Role of monocytes and macrophages in regulating immune response following lung transplantation

Stephen Chiu, Ankit Bharat*

*Corresponding author for this work

Research output: Contribution to journalReview articlepeer-review

80 Scopus citations


Purpose of review: Advances in the field of monocyte and macrophage biology have dramatically changed our understanding of their role during homeostasis and inflammation. Here we review the role of these important innate immune effectors in the lung during inflammatory challenges including lung transplantation. Recent findings: Neutrophil extravasation into lung tissue and the alveolar space have been shown to be pathogenic during acute lung injury as well as primary graft dysfunction following lung transplantation. Recent advances in lung immunology have demonstrated the remarkable plasticity of both monocytes and macrophages and demonstrated their importance as mediators of neutrophil recruitment and transendothelial migration during inflammation. Summary: Monocytes and macrophages are emerging as key players in mediating both the pathogen response and sterile lung inflammation, including that arising from barotrauma and ischemia-reperfusion injury. Ongoing studies will establish the mechanisms by which these monocytes and macrophages initiate a variety of immune response that lay the fundamental basis of injury response in the lung.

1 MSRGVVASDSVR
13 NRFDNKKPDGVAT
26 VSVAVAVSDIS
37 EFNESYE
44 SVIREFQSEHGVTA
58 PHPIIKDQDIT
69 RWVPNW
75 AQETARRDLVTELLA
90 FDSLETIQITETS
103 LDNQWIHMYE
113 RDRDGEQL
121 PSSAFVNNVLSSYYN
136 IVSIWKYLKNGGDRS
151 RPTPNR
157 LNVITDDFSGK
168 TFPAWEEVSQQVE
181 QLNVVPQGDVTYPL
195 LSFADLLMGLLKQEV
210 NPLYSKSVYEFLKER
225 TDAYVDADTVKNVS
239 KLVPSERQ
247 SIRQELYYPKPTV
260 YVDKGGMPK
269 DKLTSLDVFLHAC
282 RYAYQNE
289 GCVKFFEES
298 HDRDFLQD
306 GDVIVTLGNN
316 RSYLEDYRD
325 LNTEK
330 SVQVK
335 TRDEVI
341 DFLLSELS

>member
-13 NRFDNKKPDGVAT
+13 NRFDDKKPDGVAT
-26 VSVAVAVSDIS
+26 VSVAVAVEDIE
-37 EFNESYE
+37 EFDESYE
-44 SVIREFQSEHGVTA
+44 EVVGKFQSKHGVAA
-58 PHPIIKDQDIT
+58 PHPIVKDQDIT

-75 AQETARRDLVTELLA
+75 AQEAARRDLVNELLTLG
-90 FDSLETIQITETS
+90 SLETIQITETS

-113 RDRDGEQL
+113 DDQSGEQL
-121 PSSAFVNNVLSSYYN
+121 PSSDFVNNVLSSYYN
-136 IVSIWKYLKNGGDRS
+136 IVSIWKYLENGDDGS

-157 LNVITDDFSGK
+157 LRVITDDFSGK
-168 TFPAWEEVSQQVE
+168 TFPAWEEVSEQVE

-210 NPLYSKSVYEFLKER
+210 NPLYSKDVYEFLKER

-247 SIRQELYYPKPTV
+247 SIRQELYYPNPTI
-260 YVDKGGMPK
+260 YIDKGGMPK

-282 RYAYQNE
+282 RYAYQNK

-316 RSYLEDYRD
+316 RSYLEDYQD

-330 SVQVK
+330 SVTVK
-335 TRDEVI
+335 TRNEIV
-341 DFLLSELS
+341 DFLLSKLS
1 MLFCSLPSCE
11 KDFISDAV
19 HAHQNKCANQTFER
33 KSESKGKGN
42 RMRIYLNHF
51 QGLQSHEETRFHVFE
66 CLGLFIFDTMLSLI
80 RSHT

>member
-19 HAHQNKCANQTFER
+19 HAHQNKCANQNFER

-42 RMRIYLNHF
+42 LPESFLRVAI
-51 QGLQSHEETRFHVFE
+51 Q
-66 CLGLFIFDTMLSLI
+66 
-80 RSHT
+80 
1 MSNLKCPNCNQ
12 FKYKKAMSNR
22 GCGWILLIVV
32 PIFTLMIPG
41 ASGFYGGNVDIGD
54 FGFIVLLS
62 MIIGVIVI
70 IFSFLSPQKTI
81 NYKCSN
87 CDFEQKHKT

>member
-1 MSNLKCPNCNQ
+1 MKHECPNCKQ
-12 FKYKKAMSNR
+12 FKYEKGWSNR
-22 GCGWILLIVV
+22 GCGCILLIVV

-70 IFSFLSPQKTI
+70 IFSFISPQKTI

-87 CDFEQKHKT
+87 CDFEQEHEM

Original languageEnglish (US)
Pages (from-to)239-245
Number of pages7
JournalCurrent opinion in organ transplantation
Issue number3
StatePublished - Jun 1 2016


  • lung transplantation
  • macrophages
  • monocytes
  • primary graft dysfunction

ASJC Scopus subject areas

  • Transplantation
  • Immunology and Allergy


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